(C) Bloomberg. BEIJING, CHINA – MARCH 02: Seen through the reflection of an advertisement, Chinese office workers wear protective masks as they ride on a public bus after leaving work on March 2, 2020 in Beijing, China. The number of cases of the deadly new coronavirus COVID-19 being treated in China dropped to below 33,000 in mainland China Monday, in what the World Health Organization (WHO) declared a global public health emergency last month. China continued to lock down the city of Wuhan, the epicentre of the virus, in an effort to contain the spread of the pneumonia-like disease. Officials in Beijing have put in place a mandatory 14 day quarantine for all people returning to the capital from other places in China. The number of those who have died from the virus in China climbed to over 2900 on Monday, mostly in Hubei province, and cases have been reported in other countries including the United States, Canada, Australia, Japan, South Korea, India, Iran, Italy, the United Kingdom, Germany, France and several others. The World Health Organization has warned all governments to be on alert and raised concerns over a possible pandemic. Some countries, including the United States, have put restrictions on Chinese travellers entering and advised their citizens against travel to China.(Photo by Kevin Frayer/Getty Images)
(Bloomberg) — A potential $1 trillion could be lost from global growth as female workers fall out of the workforce during the coronavirus, according to a new analysis by Citigroup Inc (NYSE:C).
Of 44 million workers in vulnerable sectors, about 31 million female workers face potential job cuts compared to 13 million men, underscoring that women globally are more vulnerable to losing their jobs during the crisis. The assessment excludes China, with the figure likely to be higher if the world’s second-largest economy was included.
Citi estimates more than 220 million women are in sectors vulnerable to job cuts amid the pandemic. If approximately 31 million women in six key sectors lost their jobs, that could mean an equivalent loss to real global GDP of as much as $1 trillion.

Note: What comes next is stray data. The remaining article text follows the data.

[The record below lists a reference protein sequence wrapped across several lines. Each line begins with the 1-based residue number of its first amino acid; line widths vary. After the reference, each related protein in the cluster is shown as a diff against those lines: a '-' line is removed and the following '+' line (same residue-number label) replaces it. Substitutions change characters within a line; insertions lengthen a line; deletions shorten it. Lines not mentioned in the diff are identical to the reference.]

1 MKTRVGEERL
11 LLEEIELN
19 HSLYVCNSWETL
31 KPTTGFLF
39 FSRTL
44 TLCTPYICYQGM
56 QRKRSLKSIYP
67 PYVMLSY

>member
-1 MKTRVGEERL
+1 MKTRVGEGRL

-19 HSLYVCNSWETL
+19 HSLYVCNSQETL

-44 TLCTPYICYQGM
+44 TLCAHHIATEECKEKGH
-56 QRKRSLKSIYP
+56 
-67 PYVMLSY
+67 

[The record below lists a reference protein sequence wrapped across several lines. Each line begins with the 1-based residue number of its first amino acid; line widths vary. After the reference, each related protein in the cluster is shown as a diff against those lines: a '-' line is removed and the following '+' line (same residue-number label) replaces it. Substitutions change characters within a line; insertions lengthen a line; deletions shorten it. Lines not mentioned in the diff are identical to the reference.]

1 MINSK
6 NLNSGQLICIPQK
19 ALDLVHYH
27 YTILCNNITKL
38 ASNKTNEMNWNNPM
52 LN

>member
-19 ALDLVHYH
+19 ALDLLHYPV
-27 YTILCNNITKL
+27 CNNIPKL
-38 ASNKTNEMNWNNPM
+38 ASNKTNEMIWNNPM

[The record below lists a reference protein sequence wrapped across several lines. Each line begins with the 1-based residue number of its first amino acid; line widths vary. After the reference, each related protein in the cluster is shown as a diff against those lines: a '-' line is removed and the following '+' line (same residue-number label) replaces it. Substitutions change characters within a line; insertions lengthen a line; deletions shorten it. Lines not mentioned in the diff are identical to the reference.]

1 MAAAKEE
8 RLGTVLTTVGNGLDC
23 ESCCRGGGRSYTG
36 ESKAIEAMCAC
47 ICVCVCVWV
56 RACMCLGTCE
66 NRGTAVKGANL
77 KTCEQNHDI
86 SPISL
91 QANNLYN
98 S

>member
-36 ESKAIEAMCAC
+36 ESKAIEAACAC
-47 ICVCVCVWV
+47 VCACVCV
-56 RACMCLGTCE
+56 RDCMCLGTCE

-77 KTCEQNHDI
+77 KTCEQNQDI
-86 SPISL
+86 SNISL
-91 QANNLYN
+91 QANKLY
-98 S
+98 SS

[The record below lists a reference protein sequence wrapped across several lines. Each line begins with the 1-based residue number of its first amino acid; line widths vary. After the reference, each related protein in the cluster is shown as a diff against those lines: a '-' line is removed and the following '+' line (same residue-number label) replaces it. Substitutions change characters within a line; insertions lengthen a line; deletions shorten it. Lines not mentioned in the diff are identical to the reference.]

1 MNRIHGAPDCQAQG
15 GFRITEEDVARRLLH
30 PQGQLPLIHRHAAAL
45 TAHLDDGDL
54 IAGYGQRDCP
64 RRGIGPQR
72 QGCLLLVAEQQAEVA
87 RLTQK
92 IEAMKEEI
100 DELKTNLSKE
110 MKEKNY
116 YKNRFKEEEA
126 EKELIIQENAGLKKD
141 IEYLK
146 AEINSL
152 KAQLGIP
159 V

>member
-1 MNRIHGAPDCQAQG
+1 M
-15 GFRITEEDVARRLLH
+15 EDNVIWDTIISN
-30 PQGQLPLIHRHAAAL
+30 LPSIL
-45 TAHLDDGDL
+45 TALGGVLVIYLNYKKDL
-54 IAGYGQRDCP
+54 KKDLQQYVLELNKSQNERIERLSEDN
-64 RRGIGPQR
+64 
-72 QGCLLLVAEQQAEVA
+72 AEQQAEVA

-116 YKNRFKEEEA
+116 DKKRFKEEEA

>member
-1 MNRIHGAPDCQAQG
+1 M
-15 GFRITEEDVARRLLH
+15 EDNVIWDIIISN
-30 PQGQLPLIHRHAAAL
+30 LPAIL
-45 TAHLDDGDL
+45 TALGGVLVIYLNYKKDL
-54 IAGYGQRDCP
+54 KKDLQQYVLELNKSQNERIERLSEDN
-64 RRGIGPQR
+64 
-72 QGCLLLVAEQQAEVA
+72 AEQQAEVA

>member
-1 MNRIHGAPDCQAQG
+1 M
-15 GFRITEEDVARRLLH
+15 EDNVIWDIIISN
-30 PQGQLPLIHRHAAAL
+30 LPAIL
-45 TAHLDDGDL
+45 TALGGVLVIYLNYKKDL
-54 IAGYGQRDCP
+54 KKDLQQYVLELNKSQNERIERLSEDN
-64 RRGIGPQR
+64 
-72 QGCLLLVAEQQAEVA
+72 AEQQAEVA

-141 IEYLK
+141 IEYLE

“The greater vulnerability of women to job losses is due to the segmentation of female laborers into sectors that are the most negatively affected by coronavirus disruptions,” Citi economists Dana Peterson and Catherine Mann wrote in a research note.
Among the steps they recommend to policy makers:
- Encourage employer-sponsored incentives such as paid leave and flexible working arrangements
- Provide subsidized private and public child-care options
- Provide unemployment insurance to non-traditional workers
- Provide financial support for small businesses and direct cash payments to affected workers
- Suspend evictions, defer mortgage and utility payments, provide training and support for small firms and entrepreneurs
- Ensure that policy and structural adjustments to support sustainable recovery are analyzed for gender and intersectionality
- Collect statistics related to public and private efforts to support female labor force participation
“Many of the policies that promoted female labor force participation pre-coronavirus are even more suitable in a post-pandemic world,” the Citi economists wrote.
(C)2020 Bloomberg L.P.
Women’s Job Cuts May Shave $1 Trillion Off Global GDP, Citi Says
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